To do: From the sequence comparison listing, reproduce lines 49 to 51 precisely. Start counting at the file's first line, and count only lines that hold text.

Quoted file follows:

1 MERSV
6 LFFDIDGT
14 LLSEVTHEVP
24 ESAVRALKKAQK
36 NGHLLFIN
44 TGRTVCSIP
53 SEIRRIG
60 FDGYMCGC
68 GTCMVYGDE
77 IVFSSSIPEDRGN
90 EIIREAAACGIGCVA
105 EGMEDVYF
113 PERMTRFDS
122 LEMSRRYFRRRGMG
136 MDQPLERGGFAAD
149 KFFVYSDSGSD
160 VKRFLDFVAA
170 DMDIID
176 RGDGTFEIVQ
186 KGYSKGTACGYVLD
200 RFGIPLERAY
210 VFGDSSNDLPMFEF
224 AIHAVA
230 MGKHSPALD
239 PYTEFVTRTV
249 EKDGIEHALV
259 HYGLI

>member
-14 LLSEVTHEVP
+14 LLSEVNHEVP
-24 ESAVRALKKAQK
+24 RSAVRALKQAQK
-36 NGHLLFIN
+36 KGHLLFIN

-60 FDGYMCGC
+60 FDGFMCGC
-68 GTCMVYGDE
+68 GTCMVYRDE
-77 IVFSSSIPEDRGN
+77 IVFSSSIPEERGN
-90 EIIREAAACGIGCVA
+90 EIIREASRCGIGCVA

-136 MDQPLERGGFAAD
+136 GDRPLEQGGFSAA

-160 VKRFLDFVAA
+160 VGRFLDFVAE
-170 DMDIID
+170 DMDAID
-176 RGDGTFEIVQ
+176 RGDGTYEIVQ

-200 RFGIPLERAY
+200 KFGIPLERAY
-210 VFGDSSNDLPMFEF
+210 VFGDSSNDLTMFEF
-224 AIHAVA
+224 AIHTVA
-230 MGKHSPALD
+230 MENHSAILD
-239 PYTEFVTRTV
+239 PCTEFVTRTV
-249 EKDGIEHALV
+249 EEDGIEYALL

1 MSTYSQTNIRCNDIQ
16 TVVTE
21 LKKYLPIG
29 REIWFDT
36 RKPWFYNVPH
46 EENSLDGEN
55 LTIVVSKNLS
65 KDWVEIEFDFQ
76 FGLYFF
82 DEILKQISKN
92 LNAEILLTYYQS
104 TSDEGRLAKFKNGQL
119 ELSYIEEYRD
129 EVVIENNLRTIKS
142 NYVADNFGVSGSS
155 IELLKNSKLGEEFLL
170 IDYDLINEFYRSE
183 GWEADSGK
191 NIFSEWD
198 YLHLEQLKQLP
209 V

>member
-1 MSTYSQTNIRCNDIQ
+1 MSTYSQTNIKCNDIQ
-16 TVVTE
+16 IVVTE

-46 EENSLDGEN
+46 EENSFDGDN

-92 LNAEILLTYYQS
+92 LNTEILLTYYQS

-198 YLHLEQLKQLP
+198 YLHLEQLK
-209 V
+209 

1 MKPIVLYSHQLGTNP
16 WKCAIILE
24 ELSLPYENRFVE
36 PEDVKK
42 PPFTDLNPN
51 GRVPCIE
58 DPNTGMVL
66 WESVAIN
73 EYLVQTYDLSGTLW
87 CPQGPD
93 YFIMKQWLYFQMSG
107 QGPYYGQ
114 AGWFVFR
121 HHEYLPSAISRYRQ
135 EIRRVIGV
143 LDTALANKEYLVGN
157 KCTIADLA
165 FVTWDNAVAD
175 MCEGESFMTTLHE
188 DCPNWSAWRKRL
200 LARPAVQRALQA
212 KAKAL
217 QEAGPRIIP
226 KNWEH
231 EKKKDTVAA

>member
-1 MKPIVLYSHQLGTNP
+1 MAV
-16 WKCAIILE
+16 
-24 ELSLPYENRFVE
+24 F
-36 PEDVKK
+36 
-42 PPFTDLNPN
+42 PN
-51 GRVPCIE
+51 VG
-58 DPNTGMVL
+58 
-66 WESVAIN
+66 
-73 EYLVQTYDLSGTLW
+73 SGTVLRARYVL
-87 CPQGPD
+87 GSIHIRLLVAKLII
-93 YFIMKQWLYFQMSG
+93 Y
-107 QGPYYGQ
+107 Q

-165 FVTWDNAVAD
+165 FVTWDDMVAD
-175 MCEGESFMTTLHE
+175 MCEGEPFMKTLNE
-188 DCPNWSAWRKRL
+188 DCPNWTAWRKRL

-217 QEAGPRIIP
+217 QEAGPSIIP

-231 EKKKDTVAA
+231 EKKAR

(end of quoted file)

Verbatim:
-176 RGDGTFEIVQ
+176 RGDGTYEIVQ

-200 RFGIPLERAY